ACL wraps up today. Here’s my rundown of what was most exciting at this year’s conference.
Let me start off by describing my bias: my Ph.D. research was in conversational discourse analysis, focusing on social behaviors in language. I also wrote LightSIDE, the open source tool for feature extraction, machine learning model building, and in-depth error analysis for text data. Since I left Carnegie Mellon, I’ve been focusing on automated writing evaluation, with applications to both essay grading and generation of formative feedback directly to students.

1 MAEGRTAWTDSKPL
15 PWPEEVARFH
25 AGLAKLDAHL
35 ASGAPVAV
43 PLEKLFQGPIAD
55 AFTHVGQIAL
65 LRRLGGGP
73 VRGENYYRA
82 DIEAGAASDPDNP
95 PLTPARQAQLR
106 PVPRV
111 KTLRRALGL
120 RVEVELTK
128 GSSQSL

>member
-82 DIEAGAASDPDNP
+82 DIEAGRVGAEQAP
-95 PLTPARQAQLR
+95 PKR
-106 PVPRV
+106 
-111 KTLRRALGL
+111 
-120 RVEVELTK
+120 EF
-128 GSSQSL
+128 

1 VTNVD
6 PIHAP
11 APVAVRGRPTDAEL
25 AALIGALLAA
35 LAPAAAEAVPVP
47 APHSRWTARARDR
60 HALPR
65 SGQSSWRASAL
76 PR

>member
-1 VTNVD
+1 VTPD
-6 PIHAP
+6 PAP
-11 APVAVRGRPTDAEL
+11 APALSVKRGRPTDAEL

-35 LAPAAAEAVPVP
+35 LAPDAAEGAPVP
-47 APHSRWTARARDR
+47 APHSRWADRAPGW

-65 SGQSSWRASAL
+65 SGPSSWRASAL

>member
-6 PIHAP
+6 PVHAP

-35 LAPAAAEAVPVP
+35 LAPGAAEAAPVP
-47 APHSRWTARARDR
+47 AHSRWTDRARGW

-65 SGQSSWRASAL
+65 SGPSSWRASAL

Because of this background, I spent very little time paying attention to machine translation talks. I don’t have the mathematics background to really contribute to discussions of parsing or machine learning optimization papers. I spent most sessions in the talks on social behaviors, dialogue, and some of the more creative fields, like summarization and generation. I also really like off-kilter applications of NLP, and growing fields like digital humanities.
My criteria was that the paper was full of innovative ideas and applicable to real world problems; I care less about accuracy numbers and pushing the diminishing returns on well-known corpora and tasks. With that being said, here’s my top 10 papers from this year’s conference.[……]